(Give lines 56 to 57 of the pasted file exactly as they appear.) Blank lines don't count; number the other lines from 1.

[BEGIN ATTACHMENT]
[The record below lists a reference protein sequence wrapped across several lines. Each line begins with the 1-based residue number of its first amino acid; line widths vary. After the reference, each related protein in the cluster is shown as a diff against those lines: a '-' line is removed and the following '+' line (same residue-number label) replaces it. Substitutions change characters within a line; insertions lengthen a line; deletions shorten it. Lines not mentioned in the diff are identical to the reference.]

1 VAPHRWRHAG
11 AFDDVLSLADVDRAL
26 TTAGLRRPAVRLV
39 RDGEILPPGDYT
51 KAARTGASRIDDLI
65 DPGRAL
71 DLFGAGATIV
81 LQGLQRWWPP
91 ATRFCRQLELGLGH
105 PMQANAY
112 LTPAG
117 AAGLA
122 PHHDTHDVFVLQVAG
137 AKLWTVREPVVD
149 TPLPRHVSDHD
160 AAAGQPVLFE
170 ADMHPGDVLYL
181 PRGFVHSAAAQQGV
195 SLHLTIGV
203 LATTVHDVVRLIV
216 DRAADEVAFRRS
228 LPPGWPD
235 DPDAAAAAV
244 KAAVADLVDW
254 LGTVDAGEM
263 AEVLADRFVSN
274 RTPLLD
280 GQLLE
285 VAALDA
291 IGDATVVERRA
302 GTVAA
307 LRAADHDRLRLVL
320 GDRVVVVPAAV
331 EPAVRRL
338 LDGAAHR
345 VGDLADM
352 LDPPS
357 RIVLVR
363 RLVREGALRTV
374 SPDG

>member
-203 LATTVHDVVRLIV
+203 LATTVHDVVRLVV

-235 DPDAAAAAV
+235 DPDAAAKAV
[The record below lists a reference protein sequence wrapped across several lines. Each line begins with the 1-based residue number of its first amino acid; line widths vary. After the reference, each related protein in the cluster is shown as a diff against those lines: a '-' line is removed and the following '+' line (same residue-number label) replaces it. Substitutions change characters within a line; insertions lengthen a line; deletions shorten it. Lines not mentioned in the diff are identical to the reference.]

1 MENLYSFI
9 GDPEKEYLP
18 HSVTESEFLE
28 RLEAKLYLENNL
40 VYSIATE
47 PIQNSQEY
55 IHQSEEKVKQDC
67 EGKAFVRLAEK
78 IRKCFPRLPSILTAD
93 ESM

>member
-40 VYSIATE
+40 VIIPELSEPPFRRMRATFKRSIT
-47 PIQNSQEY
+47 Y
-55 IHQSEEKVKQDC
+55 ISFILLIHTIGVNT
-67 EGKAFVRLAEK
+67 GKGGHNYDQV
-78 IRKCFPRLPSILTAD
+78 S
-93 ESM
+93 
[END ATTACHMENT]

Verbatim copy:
78 IRKCFPRLPSILTAD
93 ESM